Transitioning from local to global engagement
‘Engagement’ was a hot topic at the ePharma Summit, then again a few days later in New York where I presented the [intlink id=”hes2010-winners” type=”post”]award winning engagement strategies from the HES Awards[/intlink] at the Hilton Times Square.
Some of the thought-provoking questions which arose in discussions about engagement:
- Where does ‘engagement strategy’ sit within an organisation?
- Should each country have one, or each brand?
- Who should be involved in defining it?
- Is it an output of the marketing department, communications, IT, PR, brand teams, legal, policy, or perhaps a new division that we need to form?
The answer is potentially much more difficult, and yet fantastically rewarding for those companies that dare to embrace the future. Here it is;
“Healthcare engagement strategy sits above all functional departments of an organisation.”
Engagement Strategy affects the entire business
Think of it in this way. At the most fundamental level, an engagement strategy defines the idealized relationship between the company and the people who distribute or buy the company’s products and services. It will be a defining characteristic of the parent brand.
It is true that global change has introduced a paradigm shift for communications teams to consider, thanks to the advent and uptake of social media. The concept of engagement in a digital world absolutely requires ‘two-way’ connections, by default. Thus a challenge.
Regulated industries with established organisational structure and procedures are simply not yet in a position to move quickly enough – for the moment. Notwithstanding this, we know that we can help individual brands and departments to do their best in pushing the envelope within the constraints of the organisation, or country legal framework.
For the most significant result, there is only one way that an organisation can change en mass. From the top. Such a statement creates another more complex problem: Where is the top? Is it the global headquarters, a brand leadership team, or perhaps an individual territory or divisional head?
‘The top’, in my opinion, is the person or persons who have ultimate responsibility for the face of the brand and the relationship with the customer – globally.
The Internet nation
By now we should all know that the Internet has no rigid or territorial boundaries, according to established legal or geographic definitions. A semblance of difference exists in the use of top-level domain names such as .co.uk, .it, .eu, or .com, although these hardly define or limit the area of reach and operation.
This may be a hard pill to swallow, but it is the unavoidable truth.
The Internet is actually a single globe-wide ‘nation’ of information providers and information seekers. There is no governing body, no single law enforcement, and no passport to become a citizen of this nation. All that is required by an individual or group is a data connection and a computing device.
In our experience, the boundaries of this nation are lingual, not legal. Creation Healthcare research across many languages and countries has shown us that online health consumers do not look for information based on where they live. They seek answers based on their own personal health symptoms, using the language vocabulary that they have available to them.
Successful community platforms such as patientslikeme.com and tudiabetes.org are testament to the perceived value that patients experience when they are able to find another person, anywhere in the world, that has the same healthcare needs as their own.
For those who have only one language and are non-English speaking, there is a tremendous disadvantage for in terms of their possibilities for obtaining health information. Many of the best sources of health information online are still predominantly in English. We refer to this social injustice as the ‘Health Divide’, a phenomena affected by other larger issues such as culture, digital inclusion, literacy, economics, age, and more. You can read more about this in Daniel Ghinn’s article “Language barriers create a new digital health divide“.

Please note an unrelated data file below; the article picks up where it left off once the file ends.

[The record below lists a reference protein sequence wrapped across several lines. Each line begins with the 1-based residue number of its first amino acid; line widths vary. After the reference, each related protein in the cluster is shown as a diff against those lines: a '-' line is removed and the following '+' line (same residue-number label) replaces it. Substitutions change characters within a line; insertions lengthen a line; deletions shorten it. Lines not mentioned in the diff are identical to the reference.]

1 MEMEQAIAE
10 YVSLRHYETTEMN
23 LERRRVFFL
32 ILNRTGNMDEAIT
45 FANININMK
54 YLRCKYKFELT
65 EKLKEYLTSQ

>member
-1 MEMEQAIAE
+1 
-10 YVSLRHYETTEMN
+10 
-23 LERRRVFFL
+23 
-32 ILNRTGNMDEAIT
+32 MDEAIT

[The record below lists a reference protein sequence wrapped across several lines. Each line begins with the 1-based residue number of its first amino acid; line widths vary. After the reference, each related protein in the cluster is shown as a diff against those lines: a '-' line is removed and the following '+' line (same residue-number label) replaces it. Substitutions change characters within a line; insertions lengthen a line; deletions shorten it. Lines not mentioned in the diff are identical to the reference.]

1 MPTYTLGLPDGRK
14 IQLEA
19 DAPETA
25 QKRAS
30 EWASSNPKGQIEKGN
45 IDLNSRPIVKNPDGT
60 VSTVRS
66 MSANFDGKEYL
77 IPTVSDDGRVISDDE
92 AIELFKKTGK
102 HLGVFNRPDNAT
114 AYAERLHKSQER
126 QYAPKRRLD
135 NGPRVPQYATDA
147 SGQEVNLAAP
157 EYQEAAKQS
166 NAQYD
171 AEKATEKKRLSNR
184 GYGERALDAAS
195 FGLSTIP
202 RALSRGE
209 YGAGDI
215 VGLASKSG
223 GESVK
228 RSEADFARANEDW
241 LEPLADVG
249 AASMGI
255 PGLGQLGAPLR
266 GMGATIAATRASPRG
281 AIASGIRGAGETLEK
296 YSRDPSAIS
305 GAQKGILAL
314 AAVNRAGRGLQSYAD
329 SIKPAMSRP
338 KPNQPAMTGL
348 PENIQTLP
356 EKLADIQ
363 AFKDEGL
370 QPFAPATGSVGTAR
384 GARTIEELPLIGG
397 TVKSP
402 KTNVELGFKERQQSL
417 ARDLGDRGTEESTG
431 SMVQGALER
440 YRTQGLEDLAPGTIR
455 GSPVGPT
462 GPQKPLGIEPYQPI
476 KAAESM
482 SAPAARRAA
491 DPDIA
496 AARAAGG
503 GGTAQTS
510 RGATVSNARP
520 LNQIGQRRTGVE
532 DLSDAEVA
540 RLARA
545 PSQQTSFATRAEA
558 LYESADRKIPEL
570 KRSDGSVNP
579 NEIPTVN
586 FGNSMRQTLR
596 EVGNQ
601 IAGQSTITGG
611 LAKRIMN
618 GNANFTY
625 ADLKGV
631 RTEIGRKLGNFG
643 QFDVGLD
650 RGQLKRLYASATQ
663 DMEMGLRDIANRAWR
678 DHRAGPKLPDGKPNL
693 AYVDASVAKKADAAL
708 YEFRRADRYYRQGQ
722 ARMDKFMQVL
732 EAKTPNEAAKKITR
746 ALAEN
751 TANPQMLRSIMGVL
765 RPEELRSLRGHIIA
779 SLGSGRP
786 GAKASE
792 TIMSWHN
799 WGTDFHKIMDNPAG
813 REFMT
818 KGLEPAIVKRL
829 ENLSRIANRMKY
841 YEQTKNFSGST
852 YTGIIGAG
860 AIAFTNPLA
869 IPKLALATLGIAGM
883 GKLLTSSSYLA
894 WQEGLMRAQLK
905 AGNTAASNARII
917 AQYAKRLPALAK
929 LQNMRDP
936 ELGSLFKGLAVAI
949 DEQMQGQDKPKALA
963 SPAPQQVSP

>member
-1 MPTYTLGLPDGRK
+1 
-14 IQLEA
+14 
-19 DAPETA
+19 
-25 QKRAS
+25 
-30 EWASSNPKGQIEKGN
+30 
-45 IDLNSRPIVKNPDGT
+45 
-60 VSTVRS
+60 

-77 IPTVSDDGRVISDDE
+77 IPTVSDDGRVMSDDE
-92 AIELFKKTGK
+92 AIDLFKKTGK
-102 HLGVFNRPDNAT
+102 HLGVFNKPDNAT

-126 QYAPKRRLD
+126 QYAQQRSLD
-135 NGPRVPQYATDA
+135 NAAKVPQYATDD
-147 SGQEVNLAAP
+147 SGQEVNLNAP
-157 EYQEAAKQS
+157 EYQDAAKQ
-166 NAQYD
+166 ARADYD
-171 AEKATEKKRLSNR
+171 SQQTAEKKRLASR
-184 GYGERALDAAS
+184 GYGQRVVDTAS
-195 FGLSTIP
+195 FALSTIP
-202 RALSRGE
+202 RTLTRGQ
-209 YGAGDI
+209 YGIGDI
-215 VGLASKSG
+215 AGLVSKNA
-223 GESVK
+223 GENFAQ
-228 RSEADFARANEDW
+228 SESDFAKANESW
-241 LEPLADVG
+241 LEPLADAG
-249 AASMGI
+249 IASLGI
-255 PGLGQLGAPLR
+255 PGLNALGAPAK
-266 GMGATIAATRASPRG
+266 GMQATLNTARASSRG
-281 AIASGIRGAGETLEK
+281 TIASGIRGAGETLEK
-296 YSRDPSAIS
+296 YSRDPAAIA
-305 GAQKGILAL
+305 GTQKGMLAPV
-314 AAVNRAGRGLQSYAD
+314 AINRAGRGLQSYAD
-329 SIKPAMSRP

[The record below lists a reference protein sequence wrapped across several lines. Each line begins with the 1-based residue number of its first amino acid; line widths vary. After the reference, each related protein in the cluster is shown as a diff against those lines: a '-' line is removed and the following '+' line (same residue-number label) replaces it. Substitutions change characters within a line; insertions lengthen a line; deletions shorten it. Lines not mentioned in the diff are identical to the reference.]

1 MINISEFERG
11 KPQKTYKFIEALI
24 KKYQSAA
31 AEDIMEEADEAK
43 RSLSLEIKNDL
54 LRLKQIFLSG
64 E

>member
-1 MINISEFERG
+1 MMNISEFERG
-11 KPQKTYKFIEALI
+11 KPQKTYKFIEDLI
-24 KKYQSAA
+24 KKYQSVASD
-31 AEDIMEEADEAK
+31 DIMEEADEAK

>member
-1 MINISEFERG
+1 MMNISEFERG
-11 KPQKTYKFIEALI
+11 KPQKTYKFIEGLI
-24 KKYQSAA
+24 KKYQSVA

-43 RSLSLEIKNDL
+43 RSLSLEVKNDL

Global Engagement Strategy
An engagement strategy will truly work with continuity and consistency when it has global definition. At Creation Healthcare we talk about “Global strategy, local knowledge”, because we know that rolling out a global strategy requires knowledge of the local legal and cultural context.
My quiet prediction is the first pharmaceutical company that gets this right will be the world leader in product sales within five years.
Seriously defining a global engagement strategy requires overcoming a few challenges. These needn’t be overwhelming. As with any corporate transformation it may take a lot of planning and hard work, but may be the determining factor which gives the winning competitive edge.
Knowledge on how to do it
One of the most common obstacles to defining and implementing a global strategy is the lack of knowledge in the first place on how to even approach the subject.
Few companies have a global engagement strategy in place, even outside of pharmaceutical and medical device manufacturers. They may have a strategy for global logistics, sales and research pipelines, core functions necessary for a global business, a global employment policy, a global outsourcing policy, yet what we are talking about is quite different.
In principle, the guiding question for defining global engagement strategy is, “how will our brands interact with people and be perceived by people all over the world?”. Note, this is not about any particular channel (social media included), it is a guiding principle.
Independent global strategic consultancies such as Creation Healthcare aim to understand the nuances of culture and language and how to navigate the differing legal frameworks, so that executive teams can workshop these issues in a fully informed way.
Budget for a lot of pharmaceutical initiatives are usually assigned by a brand team and may only be sufficient for one territory based on the cost-centre. There is little reason for such a team to think on a global scale, unless the corporate culture is modified to include motivational incentives. Alternately, the control of budget can be changed so that the purse strings are released only when a suitable global engagement strategy is in place.
An international company may have very little time available for new initiatives, culture change, or training relating to new concepts.